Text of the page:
35.75" x 25.88"
Click the thumbnails on the left to see a section of the painting in greater detail.
The tea colored water surrounding these Cypress trees gave an orange color to the mulch below. But I could see the bottom only in the shadow of the trees where the reflection of the sky was blocked. Between the trees the surface of the water was like a mirror, reflecting the bright sky. I was struck by this combination of orange and blue stripes.
Another feature of this scene that caught my eye was the many colors of the Bromeliads. The one clinging to the second cypress from the right, for example, is an icy green, probably reflecting the bluish surface of the water. Some of the other Bromeliads, especially the large one at the extreme right in the painting, are back-lighted. The sun was able shine through its leaves because the leaves in early spring are thin and translucent. Later in the summer the leaves will be more opaque, loosing their stained glass window effect, but brilliant flower spikes would no doubt make up for the loss. Another sign of spring is the pale yellow-green of the new leaves on the Cypress trees. Cypresses are one of only three conifers in the world that lose their leaves. And when new leaves emerge they are extremely delicate and pale yellow-green.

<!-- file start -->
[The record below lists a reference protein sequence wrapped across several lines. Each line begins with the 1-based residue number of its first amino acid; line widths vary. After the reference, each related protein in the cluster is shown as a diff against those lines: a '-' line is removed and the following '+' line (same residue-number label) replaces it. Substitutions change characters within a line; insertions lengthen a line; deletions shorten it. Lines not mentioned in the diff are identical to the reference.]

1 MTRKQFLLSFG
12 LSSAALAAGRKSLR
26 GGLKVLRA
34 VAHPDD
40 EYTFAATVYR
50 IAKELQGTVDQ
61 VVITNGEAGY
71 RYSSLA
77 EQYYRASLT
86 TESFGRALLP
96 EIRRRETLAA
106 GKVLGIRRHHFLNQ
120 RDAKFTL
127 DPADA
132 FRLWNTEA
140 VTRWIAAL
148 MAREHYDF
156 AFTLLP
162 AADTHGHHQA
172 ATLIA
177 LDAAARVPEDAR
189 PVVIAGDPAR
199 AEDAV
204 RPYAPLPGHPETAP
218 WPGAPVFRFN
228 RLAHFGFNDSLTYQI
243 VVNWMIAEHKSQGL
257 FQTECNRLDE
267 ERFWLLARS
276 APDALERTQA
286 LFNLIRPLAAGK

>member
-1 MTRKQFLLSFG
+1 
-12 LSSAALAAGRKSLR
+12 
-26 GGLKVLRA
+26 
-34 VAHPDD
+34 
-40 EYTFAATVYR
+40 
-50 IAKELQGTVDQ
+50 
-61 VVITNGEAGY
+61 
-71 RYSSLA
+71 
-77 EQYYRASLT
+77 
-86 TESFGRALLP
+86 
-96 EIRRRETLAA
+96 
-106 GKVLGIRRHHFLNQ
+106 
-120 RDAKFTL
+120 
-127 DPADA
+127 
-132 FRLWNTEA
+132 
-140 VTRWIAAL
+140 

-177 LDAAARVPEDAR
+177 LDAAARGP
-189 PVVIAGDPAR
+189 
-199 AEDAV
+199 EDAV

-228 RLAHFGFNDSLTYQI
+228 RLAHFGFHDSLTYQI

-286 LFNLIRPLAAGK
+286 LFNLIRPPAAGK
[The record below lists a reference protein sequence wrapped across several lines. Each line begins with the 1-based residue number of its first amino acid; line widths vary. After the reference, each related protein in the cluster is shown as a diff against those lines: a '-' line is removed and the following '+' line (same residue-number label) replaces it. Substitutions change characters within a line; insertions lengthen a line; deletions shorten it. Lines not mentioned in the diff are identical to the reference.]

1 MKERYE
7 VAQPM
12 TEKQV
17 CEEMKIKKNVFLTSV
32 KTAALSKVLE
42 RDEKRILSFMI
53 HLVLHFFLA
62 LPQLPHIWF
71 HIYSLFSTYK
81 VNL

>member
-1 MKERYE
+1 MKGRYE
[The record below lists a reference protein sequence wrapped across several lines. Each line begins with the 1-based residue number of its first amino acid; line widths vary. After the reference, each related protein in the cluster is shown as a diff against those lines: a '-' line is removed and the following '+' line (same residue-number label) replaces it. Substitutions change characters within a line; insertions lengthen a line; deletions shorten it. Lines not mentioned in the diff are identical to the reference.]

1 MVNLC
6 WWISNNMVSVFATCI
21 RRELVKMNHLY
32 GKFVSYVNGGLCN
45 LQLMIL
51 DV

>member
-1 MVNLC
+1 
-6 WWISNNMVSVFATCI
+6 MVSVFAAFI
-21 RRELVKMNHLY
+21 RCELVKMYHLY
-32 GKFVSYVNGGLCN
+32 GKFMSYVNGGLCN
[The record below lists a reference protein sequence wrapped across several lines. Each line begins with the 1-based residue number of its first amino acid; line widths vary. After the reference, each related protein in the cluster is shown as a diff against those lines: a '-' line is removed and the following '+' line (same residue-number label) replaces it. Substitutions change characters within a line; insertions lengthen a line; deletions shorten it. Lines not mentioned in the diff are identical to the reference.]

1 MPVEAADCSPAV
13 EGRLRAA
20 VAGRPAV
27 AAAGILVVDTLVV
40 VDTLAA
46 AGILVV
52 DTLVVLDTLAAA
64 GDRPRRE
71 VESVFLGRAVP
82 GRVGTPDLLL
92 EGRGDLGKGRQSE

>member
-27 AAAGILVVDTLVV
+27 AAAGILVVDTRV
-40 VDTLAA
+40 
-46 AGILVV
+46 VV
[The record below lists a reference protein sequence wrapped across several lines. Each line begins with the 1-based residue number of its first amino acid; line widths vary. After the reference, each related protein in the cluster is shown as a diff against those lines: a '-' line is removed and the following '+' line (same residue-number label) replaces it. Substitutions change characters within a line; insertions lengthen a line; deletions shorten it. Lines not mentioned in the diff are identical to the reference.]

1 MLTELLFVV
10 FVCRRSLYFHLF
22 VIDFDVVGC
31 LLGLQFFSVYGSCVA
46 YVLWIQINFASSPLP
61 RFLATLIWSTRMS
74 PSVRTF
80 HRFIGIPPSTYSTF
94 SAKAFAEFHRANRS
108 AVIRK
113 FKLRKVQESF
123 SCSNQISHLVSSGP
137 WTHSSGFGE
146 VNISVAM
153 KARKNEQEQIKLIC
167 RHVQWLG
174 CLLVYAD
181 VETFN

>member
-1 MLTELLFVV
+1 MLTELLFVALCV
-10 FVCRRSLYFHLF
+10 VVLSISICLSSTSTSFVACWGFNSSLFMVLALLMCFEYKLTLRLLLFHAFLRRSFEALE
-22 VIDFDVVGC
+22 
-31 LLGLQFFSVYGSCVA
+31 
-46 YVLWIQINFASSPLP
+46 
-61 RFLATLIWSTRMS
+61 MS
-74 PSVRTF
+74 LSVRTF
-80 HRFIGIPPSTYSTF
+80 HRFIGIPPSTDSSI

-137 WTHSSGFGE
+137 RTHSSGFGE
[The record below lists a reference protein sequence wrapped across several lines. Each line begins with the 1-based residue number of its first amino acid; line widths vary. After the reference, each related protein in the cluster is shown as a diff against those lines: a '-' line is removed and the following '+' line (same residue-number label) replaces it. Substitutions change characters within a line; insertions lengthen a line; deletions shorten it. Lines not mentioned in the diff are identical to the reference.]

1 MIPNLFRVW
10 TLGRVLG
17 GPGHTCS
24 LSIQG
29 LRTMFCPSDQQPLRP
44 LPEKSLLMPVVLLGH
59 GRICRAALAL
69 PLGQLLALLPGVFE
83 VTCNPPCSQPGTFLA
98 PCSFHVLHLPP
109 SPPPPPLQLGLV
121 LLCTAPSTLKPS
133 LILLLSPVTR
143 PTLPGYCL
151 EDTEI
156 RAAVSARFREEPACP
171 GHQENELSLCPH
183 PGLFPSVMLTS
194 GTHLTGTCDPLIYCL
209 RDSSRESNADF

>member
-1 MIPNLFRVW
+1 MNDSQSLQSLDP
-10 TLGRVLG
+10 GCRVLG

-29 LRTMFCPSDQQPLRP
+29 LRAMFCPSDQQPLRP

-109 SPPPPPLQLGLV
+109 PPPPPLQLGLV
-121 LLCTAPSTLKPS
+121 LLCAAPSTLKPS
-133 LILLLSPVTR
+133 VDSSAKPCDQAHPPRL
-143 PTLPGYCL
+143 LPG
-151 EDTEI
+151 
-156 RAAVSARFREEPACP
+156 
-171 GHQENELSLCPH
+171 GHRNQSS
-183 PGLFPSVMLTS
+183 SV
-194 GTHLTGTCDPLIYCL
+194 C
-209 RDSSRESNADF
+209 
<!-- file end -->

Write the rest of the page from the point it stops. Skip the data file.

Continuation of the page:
These Bald Cypress (Taxodium distichum) live in the Big Cypress National Preserve, Florida.